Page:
The RETREAT AT PORT OF the ISLANDS, LLC, a Florida limited liability company; Gary Locke, Randy Kares; and Curt Brenner, Appellants, v. PORT OF the ISLANDS RESORT HOTEL CONDOMINIUM ASSOCIATION, INC., a Florida for-profit corporation; Scott Hunt; and Yolanda Debartolo, Appellees.
The Retreat at Port of the Islands, LLC (“Retreat”), appeals a final order granting summary judgment in favor of Port of the Islands Resort Hotel Condominium Association, Inc. (“the Association”) regarding the proper construction of a provision of the Association's bylaws entitled “Qualifications.” The circuit court interpreted the provision to limit Retreat's representation on the board to only one of its managing members, regardless of the number of condominium units Retreat owns. After de novo review and the benefit of oral argument, we reverse and hold that the plain and unambiguous language of this section of the bylaws specifies a class, not the number, of those qualified to represent Retreat on the Association's board of directors.
The Association is a hotel condominium located in Collier County, consisting of ninety-four condominium units. Retreat is a limited liability company. Retreat owns thirty-eight of the ninety-four units and operates its units as a resort hotel. On March 8, 2014, the Association held an election for three of the five seats on its board of directors. Among the eligible candidates were appellants Gary Locke, Randy Kares, and Kurt Brenner, all three of whom were managing members of Retreat. Locke, Kares, and Brenner received the top three vote totals in the election but were told by the Association that only one of them could serve as a member of the board. The Association's justification for such a rule came from section 4.2 of its bylaws, which reads:
4.2 Qualifications. Each Director must be a unit owner or the spouse of the owner. If a unit is owned by a corporation, only a Director of the corporation is qualified to be a Director. If a unit is owned by a limited liability company, only a managing member may be a Director. If a unit is owned by a partnership, only a general partner is qualified to be a Director. If a unit is owned by a trust, only a trustee is qualified to be a Director. Co-owners of a unit may not serve as members of the Board at the same time unless they own more than one unit or unless there are not enough eligible candidates to fill the vacancies on the Board at the time of vacancy.
(Emphasis added.) If all three of Retreat's candidates had been seated on the Association's board of directors, appellees Scott Hunt and Yolanda DeBartolo would have been removed as sitting board members.
Retreat sought declaratory relief as to its rights under the Association's bylaws. The trial court granted summary judgment in favor of the Association, reasoning that because Retreat is the sole owner of all its condominium units, it is not entitled to any more representation on the board than an individual person who owns multiple units. We believe that a plain reading of section 4.2 necessitates a different outcome.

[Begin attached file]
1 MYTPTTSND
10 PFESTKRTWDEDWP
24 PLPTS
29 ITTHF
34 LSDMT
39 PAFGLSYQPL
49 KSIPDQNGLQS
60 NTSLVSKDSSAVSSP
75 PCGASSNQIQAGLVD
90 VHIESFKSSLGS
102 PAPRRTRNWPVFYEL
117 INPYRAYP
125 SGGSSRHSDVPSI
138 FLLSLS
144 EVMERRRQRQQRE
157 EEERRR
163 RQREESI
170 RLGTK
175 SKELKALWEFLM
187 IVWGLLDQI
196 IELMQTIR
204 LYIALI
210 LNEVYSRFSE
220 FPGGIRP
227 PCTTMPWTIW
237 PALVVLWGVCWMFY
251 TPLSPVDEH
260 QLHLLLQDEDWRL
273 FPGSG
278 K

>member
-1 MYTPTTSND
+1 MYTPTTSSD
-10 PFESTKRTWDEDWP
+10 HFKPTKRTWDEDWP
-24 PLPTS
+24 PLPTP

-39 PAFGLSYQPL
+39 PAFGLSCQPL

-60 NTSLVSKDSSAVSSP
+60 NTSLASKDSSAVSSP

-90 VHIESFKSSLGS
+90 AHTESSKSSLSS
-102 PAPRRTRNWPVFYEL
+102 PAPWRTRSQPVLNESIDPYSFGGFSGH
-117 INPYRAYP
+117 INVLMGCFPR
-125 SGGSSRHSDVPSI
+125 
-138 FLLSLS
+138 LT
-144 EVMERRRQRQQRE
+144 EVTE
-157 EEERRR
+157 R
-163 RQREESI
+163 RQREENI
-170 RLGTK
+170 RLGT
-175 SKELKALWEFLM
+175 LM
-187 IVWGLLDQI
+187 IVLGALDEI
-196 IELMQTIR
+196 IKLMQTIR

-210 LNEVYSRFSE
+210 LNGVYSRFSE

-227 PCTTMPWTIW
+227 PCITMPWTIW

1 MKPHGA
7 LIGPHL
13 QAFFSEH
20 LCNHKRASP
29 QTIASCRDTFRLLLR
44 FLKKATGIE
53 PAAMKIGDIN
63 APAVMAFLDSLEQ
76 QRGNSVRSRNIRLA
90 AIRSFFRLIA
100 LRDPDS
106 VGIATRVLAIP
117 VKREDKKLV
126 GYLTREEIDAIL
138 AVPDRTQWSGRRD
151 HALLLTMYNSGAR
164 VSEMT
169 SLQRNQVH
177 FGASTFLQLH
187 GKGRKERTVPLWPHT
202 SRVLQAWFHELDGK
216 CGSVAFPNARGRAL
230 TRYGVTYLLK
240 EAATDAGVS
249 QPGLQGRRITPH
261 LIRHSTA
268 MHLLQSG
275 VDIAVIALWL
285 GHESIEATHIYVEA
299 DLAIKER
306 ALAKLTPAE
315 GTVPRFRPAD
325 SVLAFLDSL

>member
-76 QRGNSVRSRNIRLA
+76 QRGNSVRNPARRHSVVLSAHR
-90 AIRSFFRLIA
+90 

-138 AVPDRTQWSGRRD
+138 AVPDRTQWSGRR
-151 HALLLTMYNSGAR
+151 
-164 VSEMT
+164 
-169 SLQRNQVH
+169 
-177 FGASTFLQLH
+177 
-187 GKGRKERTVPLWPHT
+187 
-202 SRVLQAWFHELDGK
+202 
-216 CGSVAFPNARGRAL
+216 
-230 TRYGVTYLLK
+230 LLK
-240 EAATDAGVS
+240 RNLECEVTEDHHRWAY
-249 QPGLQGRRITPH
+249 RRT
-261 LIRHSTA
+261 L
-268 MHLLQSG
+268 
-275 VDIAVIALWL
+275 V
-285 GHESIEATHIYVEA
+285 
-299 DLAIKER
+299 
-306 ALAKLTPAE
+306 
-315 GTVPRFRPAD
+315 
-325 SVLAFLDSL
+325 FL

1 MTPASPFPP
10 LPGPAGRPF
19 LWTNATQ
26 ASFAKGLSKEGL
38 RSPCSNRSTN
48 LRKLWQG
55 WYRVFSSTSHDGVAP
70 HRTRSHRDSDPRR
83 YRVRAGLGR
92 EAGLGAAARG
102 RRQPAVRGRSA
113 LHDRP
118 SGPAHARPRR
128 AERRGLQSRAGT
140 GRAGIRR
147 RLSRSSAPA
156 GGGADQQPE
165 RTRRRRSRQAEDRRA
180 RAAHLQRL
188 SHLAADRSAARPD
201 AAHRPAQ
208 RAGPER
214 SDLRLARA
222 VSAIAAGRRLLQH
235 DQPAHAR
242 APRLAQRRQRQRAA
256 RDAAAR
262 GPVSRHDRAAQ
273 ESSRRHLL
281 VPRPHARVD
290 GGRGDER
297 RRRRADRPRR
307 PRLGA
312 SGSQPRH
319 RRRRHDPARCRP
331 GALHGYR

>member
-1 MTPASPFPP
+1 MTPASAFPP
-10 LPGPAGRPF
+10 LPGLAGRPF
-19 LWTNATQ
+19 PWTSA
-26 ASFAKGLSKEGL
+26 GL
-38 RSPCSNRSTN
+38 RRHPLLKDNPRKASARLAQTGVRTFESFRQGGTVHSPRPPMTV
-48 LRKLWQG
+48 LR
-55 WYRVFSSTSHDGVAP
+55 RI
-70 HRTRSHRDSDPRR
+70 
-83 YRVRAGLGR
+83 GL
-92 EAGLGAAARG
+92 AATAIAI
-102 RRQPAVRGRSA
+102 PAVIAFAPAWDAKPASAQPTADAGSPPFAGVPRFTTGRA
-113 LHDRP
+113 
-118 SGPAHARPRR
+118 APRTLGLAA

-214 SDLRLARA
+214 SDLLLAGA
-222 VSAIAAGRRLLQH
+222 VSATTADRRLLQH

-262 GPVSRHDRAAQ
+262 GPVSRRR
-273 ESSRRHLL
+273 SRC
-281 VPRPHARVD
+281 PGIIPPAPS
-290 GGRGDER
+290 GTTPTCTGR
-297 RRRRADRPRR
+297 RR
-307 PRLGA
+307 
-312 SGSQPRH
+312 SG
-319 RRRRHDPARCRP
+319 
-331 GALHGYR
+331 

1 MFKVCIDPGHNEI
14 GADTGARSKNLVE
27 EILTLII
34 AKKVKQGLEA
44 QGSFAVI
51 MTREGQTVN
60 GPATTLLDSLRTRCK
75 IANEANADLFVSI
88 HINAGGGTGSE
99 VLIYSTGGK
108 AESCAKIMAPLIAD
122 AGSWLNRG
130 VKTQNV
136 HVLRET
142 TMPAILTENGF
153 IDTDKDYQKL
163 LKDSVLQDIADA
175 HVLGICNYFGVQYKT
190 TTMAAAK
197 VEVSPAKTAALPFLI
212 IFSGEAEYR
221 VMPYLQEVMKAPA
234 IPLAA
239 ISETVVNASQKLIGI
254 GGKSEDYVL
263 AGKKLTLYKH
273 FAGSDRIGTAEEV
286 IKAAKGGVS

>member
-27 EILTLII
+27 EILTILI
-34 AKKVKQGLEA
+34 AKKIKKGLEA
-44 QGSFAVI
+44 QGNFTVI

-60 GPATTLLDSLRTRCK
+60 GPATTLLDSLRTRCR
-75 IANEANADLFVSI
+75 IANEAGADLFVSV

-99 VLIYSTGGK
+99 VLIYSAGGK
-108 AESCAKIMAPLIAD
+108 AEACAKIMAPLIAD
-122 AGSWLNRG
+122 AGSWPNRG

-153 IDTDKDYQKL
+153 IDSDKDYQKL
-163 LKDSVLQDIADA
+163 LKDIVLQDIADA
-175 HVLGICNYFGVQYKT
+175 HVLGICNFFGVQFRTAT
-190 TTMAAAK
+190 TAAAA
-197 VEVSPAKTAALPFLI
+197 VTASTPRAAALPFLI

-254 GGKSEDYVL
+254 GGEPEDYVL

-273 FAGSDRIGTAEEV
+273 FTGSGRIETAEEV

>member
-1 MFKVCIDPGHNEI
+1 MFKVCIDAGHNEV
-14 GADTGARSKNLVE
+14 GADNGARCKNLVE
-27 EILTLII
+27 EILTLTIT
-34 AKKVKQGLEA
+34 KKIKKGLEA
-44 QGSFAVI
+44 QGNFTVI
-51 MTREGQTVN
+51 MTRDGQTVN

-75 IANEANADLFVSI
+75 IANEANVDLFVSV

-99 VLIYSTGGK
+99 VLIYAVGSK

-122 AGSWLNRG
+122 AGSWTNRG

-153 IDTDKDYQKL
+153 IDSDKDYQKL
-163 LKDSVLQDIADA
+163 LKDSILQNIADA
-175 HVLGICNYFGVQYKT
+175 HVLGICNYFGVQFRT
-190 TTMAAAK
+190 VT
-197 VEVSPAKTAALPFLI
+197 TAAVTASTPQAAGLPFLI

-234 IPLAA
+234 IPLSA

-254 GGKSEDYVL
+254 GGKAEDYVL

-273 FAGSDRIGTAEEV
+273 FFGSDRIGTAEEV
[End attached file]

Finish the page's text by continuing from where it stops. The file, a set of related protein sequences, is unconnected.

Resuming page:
We review an order granting summary judgment de novo. Cook v. Bay Area Renaissance Festival of Largo, Inc., 164 So.3d 120, 122 (Fla. 2d DCA 2015). Moreover, organizational bylaws are treated as contracts, and we review construction of those bylaws de novo. See Berkovich v. Casa Paradiso N., Inc., 125 So.3d 938, 941 (Fla. 4th DCA 2013) (construing condominium bylaws regarding quorum de novo); see also Volusia County v. Aberdeen at Ormond Beach, L.P., 760 So.2d 126, 131 (Fla.2000) (explaining that, typically, the construction of any written instrument is a question of law).
“Generally, a trial court should rely on the plain meaning of a contractual document when its language is clear and unambiguous.” McKeever v. Rushing, 41 So.3d 920, 923 (Fla. 2d DCA 2010). Contractual provisions are construed in the context of the entire agreement. See Richland Towers, Inc. v. Denton, 139 So.3d 318, 321 (Fla. 2d DCA 2014). Courts must strive to read a contract in a way that gives effect to all of the contract's provisions. See City of Homestead v. Johnson, 760 So.2d 80, 84 (Fla.2000); Bethany Trace Owners' Ass'n v. Whispering Lakes I, LLC, 155 So.3d 1188, 1191 (Fla. 2d DCA 2014).
The Association argues that the word “a,” as used in section 4.2's clause, “only a managing member may be a Director,” means that only one managing member of an LLC may serve as a director at any given time. (Emphasis added.) Although “a” can indicate a singular noun, it is not being used in section 4.2 for that purpose. It is instead being used to identify a class from an LLC qualified to serve on the board; that is, only managing members of an LLC are qualified to serve on the board.